DR. HOOK- Tech support: Labs provide crucial info

Don't you love dogs? If dogs had a thumb, I wonder if they would create a peaceful society. Lassie was a loving Collie. Rin Tin Tin was a beautiful German Shepard (not a killer like Cujo, the rabid St. Bernard). Benji was an amazing mixed breed. Snoopy was an imaginative beagle, but never really looked like a beagle to me. Goofy & Pluto-– well, what are they— Labs?  

My best friends have a new lab in their house, Zoro. He is– well, was– a little black Lab that used to fit in the palm of my hand. In just a brief six months, he has become a 50-pound Lab with big feet, a very wet mouth, and a tail that can knock over all the drinks on a coffee table.

In medicine, labs are not cute, loving dogs. If you have ever seen a doctor, you have more than likely had some tests done that required the specialty of a lab, as in laboratory. For example, in general you can't tell someone's cholesterol level or sugar by just looking at him. So you need to get some labs done!

I communicate with all my patients about their lab results. It takes me forever, but it's worth doing. The majority of my patients are okay with my interpretation and summary of their results. I don't give them every single-dingle number and result, because usually it only confuses them. However, I do have some patients who want to have a copy of the labs, and then I wait for the dreaded questions: "Hey, what does this mean? And that? And this? And that? and...."  

Yes, some lab results are highlighted to be "out of normal range," but what these patients don't realize is the context of the results. Not everything out of normal range is bad, and not everything within normal range is good. So I hate it when a patients yells, "Hey, Mr. Man! You didn't tell me about this!" Ah, that was because it's not big deal. So take the hand off the hip and put the finger down. You aren't Tyra Banks.

Also, who does quality control on this "normal" range? For the most part, the laboratory technologists determine it. My ice-dancing partner is a lab tech at Martha Jefferson Hospital, and she works really hard to make sure all the results are correct. If their laboratory instruments are off by just a little, all hell breaks loose. Could you imagine receiving labs that are consistent with kidney failure, heart attack, lupus, or diabetes?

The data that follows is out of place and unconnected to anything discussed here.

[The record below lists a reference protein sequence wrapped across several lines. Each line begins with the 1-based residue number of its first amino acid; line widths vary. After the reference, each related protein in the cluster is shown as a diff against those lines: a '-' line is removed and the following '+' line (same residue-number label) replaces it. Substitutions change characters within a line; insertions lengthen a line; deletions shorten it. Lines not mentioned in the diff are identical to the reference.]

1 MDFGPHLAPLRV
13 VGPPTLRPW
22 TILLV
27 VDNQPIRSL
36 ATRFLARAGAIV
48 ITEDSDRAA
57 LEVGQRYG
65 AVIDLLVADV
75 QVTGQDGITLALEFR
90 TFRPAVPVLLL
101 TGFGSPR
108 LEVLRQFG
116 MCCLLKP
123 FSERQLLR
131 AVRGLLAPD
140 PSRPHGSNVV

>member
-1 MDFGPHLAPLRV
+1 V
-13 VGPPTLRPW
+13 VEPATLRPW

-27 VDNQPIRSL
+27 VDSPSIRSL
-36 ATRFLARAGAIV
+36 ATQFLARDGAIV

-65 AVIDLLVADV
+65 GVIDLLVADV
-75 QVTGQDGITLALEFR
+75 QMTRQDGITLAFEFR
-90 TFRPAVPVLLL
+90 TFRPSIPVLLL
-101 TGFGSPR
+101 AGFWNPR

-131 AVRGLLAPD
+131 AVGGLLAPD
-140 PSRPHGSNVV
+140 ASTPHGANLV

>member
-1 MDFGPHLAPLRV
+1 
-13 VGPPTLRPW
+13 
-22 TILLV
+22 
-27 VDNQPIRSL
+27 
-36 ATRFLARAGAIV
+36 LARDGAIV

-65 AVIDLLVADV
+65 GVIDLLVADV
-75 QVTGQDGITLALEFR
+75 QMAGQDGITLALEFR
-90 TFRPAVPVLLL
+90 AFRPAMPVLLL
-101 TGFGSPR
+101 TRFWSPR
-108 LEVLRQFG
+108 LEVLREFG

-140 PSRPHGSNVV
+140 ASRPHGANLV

Also, deciding what the normal range should be is a challenge. If you make the normal range too small, then you might miss a bunch of people who have something wrong. If you make the range too big, then you might misdiagnose a bunch of healthy people. (If it's not one thing, it's another.)

False positives are never fun. False HIV+, false lupus+, false syphilis+, etc. all can occur. Sometimes, one condition can make something in the labs light up elsewhere– like a cross reactivity. This is when you wish you had a False ID.  "Blood? You never took my blood..."

In the Emergency Department, fast lab results are essential– so the labs are opened 24-7. My skating partner, Sue, works night shifts to make sure every patient is covered. Sputum gram stains and cultures, lumbar puncture panels, cardiac enzymes are all par for the course at any time. Why don't they show this on ER? Maybe they should make a show, LAB? The two lead characters fall in love over the microscope while two supporting characters split up by the centrifuge. There's an idea!

For more information on an exciting career as a lab tech, call Nancy Lewis 434-982-7170 at Martha Jefferson Hospital.